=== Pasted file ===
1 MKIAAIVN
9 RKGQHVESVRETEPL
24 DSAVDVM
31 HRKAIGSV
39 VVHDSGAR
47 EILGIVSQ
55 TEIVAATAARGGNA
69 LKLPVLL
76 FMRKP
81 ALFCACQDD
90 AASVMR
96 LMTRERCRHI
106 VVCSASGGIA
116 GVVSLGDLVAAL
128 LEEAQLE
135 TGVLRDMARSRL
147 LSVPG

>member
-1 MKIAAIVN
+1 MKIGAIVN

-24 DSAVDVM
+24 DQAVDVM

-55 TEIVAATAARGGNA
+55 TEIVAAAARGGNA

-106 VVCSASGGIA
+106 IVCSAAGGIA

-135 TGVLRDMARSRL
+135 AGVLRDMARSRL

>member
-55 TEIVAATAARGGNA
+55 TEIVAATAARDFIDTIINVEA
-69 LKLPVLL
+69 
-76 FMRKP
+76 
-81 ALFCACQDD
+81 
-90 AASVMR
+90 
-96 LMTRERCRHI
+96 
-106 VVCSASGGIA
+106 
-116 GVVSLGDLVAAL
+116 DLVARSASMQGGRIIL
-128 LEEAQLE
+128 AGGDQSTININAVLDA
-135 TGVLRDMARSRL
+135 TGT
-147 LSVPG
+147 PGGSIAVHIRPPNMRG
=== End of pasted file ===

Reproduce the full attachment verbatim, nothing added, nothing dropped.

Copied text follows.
1 MKIAAIVN
9 RKGQHVESVRETEPL
24 DSAVDVM
31 HRKAIGSV
39 VVHDSGAR
47 EILGIVSQ
55 TEIVAATAARGGNA
69 LKLPVLL
76 FMRKP
81 ALFCACQDD
90 AASVMR
96 LMTRERCRHI
106 VVCSASGGIA
116 GVVSLGDLVAAL
128 LEEAQLE
135 TGVLRDMARSRL
147 LSVPG

>member
-1 MKIAAIVN
+1 MKIGAIVN

-24 DSAVDVM
+24 DQAVDVM

-55 TEIVAATAARGGNA
+55 TEIVAAAARGGNA

-106 VVCSASGGIA
+106 IVCSAAGGIA

-135 TGVLRDMARSRL
+135 AGVLRDMARSRL

>member
-55 TEIVAATAARGGNA
+55 TEIVAATAARDFIDTIINVEA
-69 LKLPVLL
+69 
-76 FMRKP
+76 
-81 ALFCACQDD
+81 
-90 AASVMR
+90 
-96 LMTRERCRHI
+96 
-106 VVCSASGGIA
+106 
-116 GVVSLGDLVAAL
+116 DLVARSASMQGGRIIL
-128 LEEAQLE
+128 AGGDQSTININAVLDA
-135 TGVLRDMARSRL
+135 TGT
-147 LSVPG
+147 PGGSIAVHIRPPNMRG